Golden State Warriors: Kevin Durant has every right to clap back

OAKLAND, CA - JUNE 12: Kevin Durant
OAKLAND, CA - JUNE 12: Kevin Durant /

Golden State Warriors’ superstar Kevin Durant is responding to all of the critics once again, this time via his new Nike KD 10 “Finals” shoe.

Few events, if any, in NBA history have ever caused the pandemonium that Kevin Durant’s Summer 2016 decision to join the Golden State Warriors did. When the news broke that he would be leaving the Oklahoma City Thunder for the Bay Area, he instantly became public enemy no. 1. Durant was a villain.

For some, it was the very idea of him exercising his right as a free agent. Others tried to justify their anger, arguing that their issue with his move was the fact that he went to the Warriors. It made a lot of people upset.

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Those angered folks lashed out and attacked Durant. They expressed their pain that, either their favorite team lost Durant or their favorite team would eventually lose to him, through insults. Many, from the media to the fans, attacked his character and integrity as a basketball player and a man.

The talking points and insults were all the same. They called him a cupcake, snake, and a choker. They called him a coward for joining the team that he blew a 3-1 lead against. He was soft. The list goes on and on.

Durant dominated LeBron James in the NBA Finals, something that the masses argued couldn’t be done. They said that James owned Durant, but the Finals told a different story. The Warriors did not have much trouble dismissing the Cleveland Cavaliers in five guys outside of the hard-fought Game 3. You know, the game where Durant splashed a go-ahead, game-winning three-pointer over James on his own floor after the Cavs had a big lead late in the fourth quarter.

Since securing his first title and Finals MVP, Durant has gone on the attack. He’s making fun of and snapping back at everyone that hated on him or doubted him. He’s done it on every platform with every chance he’s gotten this summer.

His first Nike commercial immediately after the title-clinching win made reference to the “cupcake” insult and the general chatter of the basketball world. At JaVale McGee’s celebrity softball game, he wore a custom hat that showed a cupcake with a ring on it. That was, in my opinion, the best move.

He’s also used the Internet as a tool. Durant has been tweeting all offseason, responding to trolls. Additionally, Durant has used YouTube has an outlet.

Now, he’s taken it to his feet. Nike announced the release of a “Red Velvet” shoe that was obviously in reference to the nickname that fans gave to him after Russell Westbrook’s Fourth of July post. His latest one is a direct counterpunch.

His new shoe, the KD 10 “Finals,” is one of the most beautiful shoes today. The color scheme is based on Golden State’s blue and yellow. The insoles are the piece de resistance. They feature every name or projection that was sent in Durant’s direction from “blew a 3-1 lead” to “they don’t need you.”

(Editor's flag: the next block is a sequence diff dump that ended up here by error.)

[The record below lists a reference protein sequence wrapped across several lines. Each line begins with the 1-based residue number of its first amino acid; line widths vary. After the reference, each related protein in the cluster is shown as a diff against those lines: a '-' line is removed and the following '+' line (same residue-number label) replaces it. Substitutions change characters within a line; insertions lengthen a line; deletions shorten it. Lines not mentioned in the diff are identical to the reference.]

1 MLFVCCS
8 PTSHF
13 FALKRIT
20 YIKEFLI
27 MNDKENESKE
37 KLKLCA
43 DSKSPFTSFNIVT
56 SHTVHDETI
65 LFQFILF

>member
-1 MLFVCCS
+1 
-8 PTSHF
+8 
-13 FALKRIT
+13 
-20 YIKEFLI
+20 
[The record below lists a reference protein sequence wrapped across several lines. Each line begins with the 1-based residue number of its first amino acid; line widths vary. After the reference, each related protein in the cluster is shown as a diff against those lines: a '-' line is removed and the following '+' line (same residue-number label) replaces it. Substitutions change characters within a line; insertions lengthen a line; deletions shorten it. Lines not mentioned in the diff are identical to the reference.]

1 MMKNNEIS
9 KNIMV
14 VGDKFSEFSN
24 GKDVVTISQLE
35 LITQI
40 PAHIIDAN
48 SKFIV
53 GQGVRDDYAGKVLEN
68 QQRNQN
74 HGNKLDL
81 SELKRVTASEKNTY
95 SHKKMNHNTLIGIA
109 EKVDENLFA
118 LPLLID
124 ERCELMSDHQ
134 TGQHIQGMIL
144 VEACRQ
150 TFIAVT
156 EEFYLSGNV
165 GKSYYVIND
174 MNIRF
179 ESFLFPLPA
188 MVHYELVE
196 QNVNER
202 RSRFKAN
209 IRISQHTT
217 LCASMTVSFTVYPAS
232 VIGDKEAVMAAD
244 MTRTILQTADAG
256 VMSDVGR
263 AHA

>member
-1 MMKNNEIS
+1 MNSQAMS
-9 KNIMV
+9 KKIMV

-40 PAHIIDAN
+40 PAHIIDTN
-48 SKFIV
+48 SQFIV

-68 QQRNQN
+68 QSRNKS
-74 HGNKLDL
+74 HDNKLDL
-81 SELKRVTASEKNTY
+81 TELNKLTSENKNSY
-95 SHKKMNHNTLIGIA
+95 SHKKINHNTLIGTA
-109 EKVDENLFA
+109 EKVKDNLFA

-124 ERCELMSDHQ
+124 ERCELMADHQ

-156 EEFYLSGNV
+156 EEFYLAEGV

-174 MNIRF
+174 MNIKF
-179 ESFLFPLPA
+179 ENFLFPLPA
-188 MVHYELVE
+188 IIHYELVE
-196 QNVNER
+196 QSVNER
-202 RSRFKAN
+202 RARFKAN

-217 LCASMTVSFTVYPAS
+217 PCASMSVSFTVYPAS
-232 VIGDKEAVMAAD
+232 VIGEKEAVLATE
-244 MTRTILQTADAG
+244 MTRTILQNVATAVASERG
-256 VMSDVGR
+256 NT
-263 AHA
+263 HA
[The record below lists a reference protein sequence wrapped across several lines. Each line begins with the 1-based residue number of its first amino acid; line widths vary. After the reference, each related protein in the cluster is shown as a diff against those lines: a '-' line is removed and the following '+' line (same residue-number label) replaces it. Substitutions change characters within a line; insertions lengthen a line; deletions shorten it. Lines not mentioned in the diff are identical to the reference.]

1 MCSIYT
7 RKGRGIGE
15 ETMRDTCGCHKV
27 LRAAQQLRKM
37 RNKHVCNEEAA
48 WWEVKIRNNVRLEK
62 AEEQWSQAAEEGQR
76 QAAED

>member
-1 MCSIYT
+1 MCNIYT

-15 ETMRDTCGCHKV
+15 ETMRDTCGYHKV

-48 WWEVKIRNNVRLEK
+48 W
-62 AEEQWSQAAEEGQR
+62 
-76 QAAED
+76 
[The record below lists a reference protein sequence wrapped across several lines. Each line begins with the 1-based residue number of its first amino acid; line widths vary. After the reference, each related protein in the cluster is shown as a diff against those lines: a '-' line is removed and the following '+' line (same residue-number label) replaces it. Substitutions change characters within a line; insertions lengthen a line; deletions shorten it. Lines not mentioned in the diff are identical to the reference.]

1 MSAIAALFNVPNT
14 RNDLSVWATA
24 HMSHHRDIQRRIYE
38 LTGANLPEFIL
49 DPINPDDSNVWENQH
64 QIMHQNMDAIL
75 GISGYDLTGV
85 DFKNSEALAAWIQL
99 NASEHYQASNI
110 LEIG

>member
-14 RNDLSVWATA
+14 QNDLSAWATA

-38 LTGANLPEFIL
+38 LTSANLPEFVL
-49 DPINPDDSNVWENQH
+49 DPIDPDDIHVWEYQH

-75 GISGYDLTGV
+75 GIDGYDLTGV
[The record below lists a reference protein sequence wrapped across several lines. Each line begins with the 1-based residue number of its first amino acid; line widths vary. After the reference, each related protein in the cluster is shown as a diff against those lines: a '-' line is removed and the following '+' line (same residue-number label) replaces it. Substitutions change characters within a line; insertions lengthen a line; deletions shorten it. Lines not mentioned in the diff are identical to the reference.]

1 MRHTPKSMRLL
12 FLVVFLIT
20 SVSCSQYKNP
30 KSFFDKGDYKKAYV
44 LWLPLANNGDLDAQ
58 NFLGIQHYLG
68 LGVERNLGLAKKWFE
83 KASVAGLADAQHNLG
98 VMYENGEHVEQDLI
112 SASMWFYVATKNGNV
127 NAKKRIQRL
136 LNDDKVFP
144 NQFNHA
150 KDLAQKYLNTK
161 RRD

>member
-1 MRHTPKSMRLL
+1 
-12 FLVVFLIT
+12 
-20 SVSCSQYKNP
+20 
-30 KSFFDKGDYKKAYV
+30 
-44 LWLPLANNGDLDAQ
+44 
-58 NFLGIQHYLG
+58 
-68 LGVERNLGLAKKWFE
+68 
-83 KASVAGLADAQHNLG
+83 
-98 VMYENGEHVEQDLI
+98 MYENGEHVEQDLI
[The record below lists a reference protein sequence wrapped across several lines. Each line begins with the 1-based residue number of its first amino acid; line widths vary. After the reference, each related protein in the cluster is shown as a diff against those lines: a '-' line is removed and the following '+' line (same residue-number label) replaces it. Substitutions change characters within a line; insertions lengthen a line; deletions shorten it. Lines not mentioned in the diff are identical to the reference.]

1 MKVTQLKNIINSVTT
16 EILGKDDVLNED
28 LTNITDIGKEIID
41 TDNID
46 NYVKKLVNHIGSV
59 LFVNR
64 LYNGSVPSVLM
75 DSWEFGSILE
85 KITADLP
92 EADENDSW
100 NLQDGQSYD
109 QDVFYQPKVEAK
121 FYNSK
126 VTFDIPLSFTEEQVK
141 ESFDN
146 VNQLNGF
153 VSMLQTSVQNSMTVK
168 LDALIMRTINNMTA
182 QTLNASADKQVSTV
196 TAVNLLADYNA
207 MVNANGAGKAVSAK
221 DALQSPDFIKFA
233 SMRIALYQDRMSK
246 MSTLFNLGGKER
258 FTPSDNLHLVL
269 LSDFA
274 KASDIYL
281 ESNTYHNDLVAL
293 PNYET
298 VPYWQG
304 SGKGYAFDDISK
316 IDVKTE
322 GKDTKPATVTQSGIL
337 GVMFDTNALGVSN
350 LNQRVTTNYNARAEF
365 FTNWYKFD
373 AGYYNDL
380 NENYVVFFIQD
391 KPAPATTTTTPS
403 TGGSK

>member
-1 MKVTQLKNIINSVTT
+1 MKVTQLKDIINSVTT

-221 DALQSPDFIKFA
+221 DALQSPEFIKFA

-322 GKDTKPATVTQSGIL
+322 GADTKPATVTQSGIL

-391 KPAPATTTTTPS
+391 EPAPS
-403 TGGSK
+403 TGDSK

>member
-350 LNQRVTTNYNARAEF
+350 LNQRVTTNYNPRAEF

Those words are in the background. On top of them, in yellow, features the Warriors’ 16-1 record in the playoffs, “2017 Champs,” his stat lines from the five games in the Finals, and “Finals Most Valuable Player.”

Many–especially from the Oklahoma City area–on the Internet said this shoe was a sign of weakness for the superstar. They argued that his continued references to the things that were said about him prove that he’s not over it. According to their logic, it displays that he realizes that his move to Golden State was cowardly and he’s trying to find peace with it.

That makes no sense. Durant made his decision, thanked the city and organization, and left. He wasn’t doing extra from the start.

Durant didn’t tell the fans to burn his jersey. He didn’t post passive aggressive pictures on Instagram. He didn’t attack the character of any media member.

Durant didn’t tell Enes Kanter to act like a child. He didn’t turn around and call everyone from OKC a snake or a cupcake. He didn’t do all of that for over a year.

So, concluding that Durant is the one with his feelings hurt doesn’t make a lot of sense. The evidence points to the opposite. Thunder fans were, understandably, hurt and blindsided by the decision and they still haven’t found a way to let it go.

Every NBA player finds motivation through doubters. They want to prove their critics wrong. It’s what makes Michael Jordan and Kobe Bryant so special in the grand scheme of the NBA. They were competitors that heard chatter, turned it into a great performance, and then threw it back in those haters’ faces.

So why is Durant any different? Why are people acting like what he’s doing with the shoes and the hat is anything different? Why is what people love so much about Jordan and Bryant’s competitive nature the thing they’re labeling a weakness for Durant?

Next: Six Myths about the Warriors that need to end

Yes, Kevin Durant cares what people say about him. That’s not an unfair assessment. He’s said it himself.

But to suggest that he’s still reeling from a decision that has provided the success he was looking for seems unreasonable. And to suggest that he doesn’t have a right to do that doesn’t understsand that players are human. They have every right to counterattack if they want to.